To bring some structure and order to our days, I ordered the Five in A Row curriculum. The gist is to read one book, five days in a row, learning different things from the book each day.
This week we are reading Lenitl by Robert McCloskey. Lentil takes place in Ohio so we looked at the map and talked about how far away Ohio is and how Ohio is that state that Grandma was born. Yesterday, we talked about literature. Specifically, the five things that make a good story.
Setting the Stage
I talked to Sage about what he thought the conflict was in the story and he correctly answered Old Sneep. Old Sneep didn't like Colonel Carter who was coming home and everyone was making a big fuss over him.
We talked through the other elements and then I asked Sage to write a story. More specifically, tell me a story and I'll write it down.
Here it is word for word: (I didn't change any of the grammar)
Once there were two little boys whose names were Sage and Kolby. They went to the fair. They had a lot of fun because they got cotton candy and ice-cream. They got to do the horsie ride and the carousel.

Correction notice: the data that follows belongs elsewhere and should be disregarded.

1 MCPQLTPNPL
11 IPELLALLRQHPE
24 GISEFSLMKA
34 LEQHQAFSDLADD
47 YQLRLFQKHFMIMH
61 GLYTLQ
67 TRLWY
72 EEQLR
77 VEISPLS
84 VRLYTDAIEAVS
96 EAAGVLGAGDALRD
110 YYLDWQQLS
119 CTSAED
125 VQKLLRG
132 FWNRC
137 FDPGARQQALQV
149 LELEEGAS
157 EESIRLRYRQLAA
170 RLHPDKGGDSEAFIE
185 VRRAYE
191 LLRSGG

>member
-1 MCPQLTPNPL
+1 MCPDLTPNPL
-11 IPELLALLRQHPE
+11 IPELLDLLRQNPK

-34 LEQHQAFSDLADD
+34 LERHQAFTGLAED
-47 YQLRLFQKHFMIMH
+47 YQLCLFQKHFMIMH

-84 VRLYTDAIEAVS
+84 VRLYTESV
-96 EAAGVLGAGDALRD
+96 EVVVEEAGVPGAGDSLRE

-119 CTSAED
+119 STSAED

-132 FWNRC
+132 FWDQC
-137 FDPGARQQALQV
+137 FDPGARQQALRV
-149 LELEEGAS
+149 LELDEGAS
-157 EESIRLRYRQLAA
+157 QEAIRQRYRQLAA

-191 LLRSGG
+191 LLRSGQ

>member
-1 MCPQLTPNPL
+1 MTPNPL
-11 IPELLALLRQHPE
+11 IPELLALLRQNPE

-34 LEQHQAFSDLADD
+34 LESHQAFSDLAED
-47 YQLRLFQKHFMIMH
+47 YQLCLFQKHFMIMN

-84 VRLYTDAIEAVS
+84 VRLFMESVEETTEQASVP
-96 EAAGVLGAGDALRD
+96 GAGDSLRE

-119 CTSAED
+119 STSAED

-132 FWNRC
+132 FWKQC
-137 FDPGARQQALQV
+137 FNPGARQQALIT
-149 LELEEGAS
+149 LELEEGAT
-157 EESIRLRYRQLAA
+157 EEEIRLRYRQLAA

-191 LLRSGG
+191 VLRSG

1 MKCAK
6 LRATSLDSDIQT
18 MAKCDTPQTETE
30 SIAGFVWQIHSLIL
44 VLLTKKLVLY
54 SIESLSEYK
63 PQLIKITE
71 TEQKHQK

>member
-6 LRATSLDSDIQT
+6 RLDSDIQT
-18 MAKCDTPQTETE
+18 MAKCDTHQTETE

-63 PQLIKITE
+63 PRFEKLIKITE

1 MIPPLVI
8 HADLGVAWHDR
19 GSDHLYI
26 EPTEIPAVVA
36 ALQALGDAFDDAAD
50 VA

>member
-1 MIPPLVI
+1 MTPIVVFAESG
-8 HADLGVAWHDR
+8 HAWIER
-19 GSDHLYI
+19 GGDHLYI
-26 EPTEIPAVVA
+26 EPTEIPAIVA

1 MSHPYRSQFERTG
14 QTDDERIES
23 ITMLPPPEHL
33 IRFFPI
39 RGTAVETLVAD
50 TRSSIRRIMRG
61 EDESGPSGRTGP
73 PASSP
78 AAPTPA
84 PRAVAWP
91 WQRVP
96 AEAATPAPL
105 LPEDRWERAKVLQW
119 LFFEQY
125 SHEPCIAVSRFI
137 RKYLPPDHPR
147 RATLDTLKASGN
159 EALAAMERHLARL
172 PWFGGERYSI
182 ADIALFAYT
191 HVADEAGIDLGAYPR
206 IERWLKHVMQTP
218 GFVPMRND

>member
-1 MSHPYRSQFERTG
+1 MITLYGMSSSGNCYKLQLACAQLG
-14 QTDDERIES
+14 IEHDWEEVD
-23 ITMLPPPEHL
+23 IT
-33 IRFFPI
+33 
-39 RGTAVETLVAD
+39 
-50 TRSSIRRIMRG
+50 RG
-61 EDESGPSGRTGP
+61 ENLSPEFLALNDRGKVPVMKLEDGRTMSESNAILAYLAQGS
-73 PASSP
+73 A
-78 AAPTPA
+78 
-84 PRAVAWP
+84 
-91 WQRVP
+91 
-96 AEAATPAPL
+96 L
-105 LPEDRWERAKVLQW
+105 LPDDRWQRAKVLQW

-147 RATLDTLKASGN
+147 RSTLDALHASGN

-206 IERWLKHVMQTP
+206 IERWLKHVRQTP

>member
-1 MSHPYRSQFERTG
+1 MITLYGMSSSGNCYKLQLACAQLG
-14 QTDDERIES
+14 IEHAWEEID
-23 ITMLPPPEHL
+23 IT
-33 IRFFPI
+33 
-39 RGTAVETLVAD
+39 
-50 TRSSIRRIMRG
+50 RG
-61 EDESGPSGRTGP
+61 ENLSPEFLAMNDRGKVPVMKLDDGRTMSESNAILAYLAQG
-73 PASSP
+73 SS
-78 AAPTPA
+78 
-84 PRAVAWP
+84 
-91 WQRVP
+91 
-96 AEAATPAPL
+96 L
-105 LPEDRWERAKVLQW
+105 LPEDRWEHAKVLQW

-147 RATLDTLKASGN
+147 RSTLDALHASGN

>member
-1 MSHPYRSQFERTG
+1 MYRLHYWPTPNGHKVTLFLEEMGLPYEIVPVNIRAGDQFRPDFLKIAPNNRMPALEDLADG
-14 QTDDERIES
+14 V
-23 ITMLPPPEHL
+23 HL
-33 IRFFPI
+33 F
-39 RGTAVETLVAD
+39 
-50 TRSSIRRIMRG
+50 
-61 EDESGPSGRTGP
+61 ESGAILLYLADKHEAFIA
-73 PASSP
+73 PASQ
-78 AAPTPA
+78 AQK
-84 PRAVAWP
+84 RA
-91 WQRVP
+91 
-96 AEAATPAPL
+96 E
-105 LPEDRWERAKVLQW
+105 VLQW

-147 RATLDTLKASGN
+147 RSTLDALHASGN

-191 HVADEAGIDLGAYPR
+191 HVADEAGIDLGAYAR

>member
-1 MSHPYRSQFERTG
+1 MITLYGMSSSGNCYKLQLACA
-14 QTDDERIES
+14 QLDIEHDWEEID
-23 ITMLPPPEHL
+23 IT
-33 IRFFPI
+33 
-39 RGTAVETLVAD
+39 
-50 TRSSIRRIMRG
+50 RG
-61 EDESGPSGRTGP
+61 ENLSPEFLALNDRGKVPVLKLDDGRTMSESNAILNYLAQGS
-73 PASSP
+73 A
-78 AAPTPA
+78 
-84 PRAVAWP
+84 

And then they accidentally went on to the real carousel with the real horsies. And they went into the zoo where you need to try to do the tricks on the animals. They were really scared to do the horsie one because you were supposed to try to make the horsies flip over.
(Pretend the horsies are right here and the seals right here in the picture, real close together.)
You needed to try to make the seals jump out with you on them and dive back in to get out. And then they went through the main gate.
They decided to go back home. But Kolby said "No, let's stay here all night, let's stay here all night!" Sage said "No, you will be alone because I'll leave to home without you." And then Kolby decided to make Sage stay there all night because they actually had dogs that you could buy and they got to buy one of those dogs.